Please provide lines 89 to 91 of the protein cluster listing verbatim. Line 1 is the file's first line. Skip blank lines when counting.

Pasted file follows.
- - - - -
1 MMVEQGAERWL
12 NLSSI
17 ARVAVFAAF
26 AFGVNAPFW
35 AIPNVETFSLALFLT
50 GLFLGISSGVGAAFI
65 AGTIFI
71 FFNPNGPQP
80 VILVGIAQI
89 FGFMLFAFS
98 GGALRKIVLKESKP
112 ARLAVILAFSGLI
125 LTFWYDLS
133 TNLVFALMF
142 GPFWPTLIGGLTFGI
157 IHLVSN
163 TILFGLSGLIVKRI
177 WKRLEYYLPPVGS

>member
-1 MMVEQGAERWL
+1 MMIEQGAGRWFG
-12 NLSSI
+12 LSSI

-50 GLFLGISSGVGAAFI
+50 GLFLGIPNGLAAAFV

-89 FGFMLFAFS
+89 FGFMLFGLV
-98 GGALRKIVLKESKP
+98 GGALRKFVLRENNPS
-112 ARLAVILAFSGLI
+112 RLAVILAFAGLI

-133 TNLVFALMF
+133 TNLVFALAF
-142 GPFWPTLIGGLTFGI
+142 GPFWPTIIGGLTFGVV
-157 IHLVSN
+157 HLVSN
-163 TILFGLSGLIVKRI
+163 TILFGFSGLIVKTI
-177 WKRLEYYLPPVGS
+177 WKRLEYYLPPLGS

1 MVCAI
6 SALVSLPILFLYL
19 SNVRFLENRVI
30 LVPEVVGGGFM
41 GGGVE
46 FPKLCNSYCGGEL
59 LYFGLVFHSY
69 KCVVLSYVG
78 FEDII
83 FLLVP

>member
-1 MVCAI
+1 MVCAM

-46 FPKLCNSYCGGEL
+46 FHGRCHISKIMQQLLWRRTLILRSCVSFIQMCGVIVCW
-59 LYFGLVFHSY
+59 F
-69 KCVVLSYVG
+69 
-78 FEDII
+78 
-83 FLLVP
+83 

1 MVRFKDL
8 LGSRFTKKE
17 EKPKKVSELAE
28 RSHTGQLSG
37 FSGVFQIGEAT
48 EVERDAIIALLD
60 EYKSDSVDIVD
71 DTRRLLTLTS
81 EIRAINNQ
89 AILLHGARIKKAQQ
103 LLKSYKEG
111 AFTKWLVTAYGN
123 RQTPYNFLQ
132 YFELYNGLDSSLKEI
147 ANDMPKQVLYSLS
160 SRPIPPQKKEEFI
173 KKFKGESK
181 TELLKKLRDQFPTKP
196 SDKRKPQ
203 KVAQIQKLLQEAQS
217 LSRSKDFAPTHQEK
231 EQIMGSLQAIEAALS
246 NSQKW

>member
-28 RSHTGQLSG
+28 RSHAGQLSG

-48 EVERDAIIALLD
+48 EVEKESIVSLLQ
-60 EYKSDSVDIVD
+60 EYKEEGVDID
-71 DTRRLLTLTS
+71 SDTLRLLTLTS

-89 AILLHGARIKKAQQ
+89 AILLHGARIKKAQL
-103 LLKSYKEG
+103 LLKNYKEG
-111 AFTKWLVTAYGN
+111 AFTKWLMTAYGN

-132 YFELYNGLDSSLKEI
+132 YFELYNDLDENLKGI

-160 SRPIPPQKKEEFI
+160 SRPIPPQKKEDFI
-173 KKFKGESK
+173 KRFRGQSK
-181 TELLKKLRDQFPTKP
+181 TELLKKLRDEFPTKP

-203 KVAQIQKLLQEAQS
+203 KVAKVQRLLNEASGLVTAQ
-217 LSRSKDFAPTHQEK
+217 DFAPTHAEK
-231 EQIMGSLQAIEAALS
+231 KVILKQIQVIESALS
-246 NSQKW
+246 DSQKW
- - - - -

-28 RSHTGQLSG
+28 RSHAGQLSG

-48 EVERDAIIALLD